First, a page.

Guernsey Jersey and Isle of Man ISO 3166-1 Codes

Luc Pardon lucp at
Mon Apr 3 09:47:13 CEST 2006

John Cowan wrote:
> Only Picard and Walloon are treated separately, because they are recognized by
> the Belgian government as regional languages. 

    I would appreciate a reference here, because to the best of my 
knowledge this is plain wrong.

    As far as I know, there are only three offically recognized 
languages in Belgium: Dutch, French and German. I am not aware of any 
government-recognized regional languages in Belgium, other than these 
three. And, although the Etnologue says there was a recognition in 1990, 
I have not been able to find any reference in the Belgisch Staatsblad 
(the Government Gazette). This is quite normal because, as far as I can 
tell, Belgium has not even signed the European Charter for Regional or 
minority languages (of 1992!), let alone implemented it. Anybody who 
knows the situation here in Belgium will not be surprised.

    Note that very little of the Etnologue's entry for Belgium makes 
sense to me. For example, the number of speakers of Vlaams is listed as 
1 million and it says it is spoken (in Belgium) only in the province of 

   a) This would make sense only if this Vlaams is considered a synonym 
for West-Vlaams, which is an interpretation that is different from any I 
have seen (except maybe that of the West-Vlamingen themselves <g>).

   b) Then it goes on to list the inhabitants of all five Flemish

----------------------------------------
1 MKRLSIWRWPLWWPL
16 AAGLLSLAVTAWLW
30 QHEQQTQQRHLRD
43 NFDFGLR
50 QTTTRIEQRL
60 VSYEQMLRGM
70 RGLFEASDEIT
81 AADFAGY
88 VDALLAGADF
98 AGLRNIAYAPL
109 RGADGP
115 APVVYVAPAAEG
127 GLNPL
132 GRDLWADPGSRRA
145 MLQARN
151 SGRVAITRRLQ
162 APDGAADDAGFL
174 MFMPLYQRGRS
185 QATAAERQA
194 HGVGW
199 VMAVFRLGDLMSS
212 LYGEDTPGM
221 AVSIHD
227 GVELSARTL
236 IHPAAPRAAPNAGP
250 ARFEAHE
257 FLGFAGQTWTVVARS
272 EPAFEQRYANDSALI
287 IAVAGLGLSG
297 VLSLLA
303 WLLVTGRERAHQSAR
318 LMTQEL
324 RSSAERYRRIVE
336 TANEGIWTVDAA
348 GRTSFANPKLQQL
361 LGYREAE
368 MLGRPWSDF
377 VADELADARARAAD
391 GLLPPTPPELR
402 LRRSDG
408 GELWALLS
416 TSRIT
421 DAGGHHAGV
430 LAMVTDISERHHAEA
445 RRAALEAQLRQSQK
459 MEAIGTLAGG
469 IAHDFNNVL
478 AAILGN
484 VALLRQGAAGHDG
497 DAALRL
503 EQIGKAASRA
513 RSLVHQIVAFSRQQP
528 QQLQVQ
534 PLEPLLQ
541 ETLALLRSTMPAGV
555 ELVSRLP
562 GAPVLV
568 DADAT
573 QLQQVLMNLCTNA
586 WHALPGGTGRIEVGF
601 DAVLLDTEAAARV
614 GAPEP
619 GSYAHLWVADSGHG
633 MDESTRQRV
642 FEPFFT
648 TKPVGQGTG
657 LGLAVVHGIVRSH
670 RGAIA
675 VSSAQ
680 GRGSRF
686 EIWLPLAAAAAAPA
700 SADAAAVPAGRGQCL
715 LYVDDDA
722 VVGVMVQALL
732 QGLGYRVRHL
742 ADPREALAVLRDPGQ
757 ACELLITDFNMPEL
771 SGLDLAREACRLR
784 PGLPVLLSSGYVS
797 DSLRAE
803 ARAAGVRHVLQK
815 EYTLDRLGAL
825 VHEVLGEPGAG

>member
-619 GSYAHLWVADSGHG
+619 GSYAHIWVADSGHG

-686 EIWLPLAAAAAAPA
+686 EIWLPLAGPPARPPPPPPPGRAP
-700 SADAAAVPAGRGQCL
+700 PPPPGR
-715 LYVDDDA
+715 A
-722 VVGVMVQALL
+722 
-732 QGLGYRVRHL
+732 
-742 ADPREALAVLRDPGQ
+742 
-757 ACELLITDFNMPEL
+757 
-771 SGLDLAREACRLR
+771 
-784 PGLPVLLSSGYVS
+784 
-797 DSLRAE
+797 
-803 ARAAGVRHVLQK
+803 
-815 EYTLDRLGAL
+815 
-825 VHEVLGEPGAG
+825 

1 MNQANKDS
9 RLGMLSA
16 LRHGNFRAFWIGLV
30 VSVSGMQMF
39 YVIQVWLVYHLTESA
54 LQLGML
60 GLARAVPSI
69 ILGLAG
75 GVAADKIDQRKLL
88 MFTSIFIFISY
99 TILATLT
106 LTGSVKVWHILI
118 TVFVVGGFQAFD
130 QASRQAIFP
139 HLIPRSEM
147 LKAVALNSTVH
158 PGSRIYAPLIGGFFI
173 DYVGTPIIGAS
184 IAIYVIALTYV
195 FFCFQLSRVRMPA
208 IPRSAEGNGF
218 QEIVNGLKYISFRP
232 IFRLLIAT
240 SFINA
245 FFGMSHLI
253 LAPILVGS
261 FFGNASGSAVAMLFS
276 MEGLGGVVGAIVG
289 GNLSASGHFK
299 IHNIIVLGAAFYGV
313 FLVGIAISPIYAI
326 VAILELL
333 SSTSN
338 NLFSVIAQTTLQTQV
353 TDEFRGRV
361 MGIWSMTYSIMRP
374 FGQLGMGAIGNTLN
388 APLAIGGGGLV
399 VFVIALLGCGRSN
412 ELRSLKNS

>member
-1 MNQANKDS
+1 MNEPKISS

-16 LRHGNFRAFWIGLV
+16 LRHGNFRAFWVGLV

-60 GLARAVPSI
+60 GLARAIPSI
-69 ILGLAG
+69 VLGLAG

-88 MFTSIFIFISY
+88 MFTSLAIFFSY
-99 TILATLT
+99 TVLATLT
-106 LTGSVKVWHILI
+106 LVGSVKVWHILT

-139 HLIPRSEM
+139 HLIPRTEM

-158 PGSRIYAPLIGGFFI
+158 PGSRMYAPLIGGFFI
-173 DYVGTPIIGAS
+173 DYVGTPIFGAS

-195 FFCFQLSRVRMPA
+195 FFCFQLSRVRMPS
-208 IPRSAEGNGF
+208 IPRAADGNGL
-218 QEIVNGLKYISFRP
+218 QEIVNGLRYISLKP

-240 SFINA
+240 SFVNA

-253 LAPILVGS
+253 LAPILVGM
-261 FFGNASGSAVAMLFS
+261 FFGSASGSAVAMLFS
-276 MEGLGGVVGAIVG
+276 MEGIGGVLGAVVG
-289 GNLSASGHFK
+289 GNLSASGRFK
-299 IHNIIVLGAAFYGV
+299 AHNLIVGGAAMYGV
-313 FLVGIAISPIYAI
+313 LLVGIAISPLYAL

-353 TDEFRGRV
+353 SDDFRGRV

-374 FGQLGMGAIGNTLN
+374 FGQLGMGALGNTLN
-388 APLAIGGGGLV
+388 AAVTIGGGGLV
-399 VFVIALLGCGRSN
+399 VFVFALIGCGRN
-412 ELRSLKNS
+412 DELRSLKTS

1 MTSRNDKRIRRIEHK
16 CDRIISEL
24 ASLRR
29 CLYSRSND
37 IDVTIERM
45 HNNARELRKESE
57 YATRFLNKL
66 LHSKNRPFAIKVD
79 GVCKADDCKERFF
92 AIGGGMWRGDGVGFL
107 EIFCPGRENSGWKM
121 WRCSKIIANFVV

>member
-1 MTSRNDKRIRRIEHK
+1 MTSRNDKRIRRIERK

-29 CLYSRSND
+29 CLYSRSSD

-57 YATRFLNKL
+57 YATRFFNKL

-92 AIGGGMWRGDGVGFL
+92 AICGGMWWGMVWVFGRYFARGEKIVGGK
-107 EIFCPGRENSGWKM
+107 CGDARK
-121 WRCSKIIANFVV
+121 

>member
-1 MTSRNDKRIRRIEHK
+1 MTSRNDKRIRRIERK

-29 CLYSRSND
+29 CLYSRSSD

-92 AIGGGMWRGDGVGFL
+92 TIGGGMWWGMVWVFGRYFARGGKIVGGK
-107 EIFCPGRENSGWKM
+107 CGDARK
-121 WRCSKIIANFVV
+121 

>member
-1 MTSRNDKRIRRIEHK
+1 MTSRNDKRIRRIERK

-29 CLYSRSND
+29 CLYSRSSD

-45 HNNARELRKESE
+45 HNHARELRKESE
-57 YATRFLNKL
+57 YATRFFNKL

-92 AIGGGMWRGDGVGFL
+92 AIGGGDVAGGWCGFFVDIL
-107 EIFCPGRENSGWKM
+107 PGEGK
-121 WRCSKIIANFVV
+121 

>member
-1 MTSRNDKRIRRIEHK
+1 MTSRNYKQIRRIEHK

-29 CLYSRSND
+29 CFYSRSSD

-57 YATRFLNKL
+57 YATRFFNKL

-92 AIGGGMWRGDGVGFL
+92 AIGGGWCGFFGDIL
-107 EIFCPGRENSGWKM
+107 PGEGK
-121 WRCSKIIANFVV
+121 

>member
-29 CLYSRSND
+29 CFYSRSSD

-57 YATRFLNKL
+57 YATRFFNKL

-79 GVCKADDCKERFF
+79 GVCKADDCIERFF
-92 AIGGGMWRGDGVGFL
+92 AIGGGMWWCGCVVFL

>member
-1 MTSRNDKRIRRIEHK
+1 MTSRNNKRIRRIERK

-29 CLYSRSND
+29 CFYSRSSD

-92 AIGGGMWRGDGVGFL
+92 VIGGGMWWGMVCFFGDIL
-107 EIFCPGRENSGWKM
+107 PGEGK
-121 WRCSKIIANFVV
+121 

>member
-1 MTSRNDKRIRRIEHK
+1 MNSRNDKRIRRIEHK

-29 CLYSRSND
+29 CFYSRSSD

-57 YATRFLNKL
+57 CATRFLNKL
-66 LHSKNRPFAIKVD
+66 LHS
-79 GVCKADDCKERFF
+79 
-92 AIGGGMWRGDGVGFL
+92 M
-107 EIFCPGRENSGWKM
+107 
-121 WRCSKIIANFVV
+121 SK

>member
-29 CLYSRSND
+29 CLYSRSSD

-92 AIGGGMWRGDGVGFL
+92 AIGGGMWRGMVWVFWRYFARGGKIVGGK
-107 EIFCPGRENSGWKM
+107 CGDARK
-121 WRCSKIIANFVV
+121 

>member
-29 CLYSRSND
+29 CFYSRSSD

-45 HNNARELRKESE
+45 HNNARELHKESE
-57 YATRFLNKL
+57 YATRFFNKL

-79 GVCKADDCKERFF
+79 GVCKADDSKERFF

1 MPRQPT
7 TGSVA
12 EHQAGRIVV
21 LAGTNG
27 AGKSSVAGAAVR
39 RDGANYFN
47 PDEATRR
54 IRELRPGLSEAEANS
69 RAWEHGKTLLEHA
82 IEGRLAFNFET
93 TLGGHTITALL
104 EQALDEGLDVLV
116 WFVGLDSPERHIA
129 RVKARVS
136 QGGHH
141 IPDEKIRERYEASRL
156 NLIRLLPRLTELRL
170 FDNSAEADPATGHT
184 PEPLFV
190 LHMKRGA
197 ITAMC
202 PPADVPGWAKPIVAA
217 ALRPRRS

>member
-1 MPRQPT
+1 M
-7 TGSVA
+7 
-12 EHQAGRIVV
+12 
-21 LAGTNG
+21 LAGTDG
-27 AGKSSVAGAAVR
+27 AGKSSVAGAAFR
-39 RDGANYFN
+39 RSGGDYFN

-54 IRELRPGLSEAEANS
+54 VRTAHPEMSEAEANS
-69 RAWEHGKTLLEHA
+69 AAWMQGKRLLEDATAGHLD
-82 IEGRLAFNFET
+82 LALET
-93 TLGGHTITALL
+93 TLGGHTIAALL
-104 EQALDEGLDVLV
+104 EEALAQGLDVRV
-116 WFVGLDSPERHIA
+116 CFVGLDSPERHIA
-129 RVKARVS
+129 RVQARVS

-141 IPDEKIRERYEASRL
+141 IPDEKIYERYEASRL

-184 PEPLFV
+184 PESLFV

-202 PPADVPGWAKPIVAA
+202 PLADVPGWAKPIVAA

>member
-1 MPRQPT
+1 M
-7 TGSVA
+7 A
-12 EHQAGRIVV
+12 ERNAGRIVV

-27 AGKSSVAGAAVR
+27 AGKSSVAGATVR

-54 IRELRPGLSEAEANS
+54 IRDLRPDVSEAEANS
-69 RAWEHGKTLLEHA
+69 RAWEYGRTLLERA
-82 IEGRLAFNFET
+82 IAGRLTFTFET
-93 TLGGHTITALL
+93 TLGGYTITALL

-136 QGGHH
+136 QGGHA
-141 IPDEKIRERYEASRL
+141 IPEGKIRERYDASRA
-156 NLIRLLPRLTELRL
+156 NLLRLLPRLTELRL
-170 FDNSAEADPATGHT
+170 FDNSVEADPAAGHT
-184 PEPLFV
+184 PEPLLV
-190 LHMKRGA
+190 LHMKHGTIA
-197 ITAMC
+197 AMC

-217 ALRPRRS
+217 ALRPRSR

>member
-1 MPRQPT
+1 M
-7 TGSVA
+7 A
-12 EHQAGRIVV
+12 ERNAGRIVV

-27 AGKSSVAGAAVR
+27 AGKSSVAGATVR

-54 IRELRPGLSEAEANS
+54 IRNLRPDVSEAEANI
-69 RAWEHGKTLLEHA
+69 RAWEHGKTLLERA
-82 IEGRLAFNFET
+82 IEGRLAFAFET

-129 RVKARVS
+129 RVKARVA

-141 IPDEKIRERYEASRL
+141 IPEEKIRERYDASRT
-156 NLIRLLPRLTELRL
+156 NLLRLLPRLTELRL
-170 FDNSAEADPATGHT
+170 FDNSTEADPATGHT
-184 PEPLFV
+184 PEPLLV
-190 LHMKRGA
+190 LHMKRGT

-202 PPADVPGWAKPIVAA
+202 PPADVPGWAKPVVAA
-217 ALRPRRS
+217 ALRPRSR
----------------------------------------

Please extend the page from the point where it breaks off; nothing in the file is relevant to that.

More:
provinces, including West-Vlaanderen (!), as speakers of a dialect of 
this "Vlaams". That would correspond to the colloquial use of "Vlaams" 
as being the language of Vlaanderen, which is officially (standard) 
Dutch. But in that case the number of speakers would be about six 
million, including me. Five million of them would be deeply offended if 
told they were speaking a dialect of (West-)Vlaams <g>.

    c) In linguistic circles, "Vlaams" seems to refer to the language 
spoken in both Oost and West-Vlaanderen, which would still bring the 
total speakers over 2 million, and in that case Oost-Vlaanderen should 
be listed among the regions where it is spoken.

    Not having seen the University of Ghent publication they cite as 
reference, I can only conclude that the Ethnologue authors must have 
interpreted it wrongly. (Note that I am not arguing the figures by 
themselves, but only as a means to determine what the Ethnologue may 
have had in mind when they wrote the entry for "Vlaams".)

    As an aside, I found it also interesting to see that Low Saxon is 
listed as "a language of Germany" but there is no trace of Nedersaksisch 
in the Netherlands, although I am told that Nedersaksisch was recognized 
in 1996 as a regional language by the Dutch government.

    All of this to say that the Etnologue should not always be seen as 
gospel when judging about language tags, and that it is, in any case, 
probably wrong to treat Picard and Walloon separately because of what 
the Etnologue says. I can write short mails as well, sometimes.

    Luc Pardon

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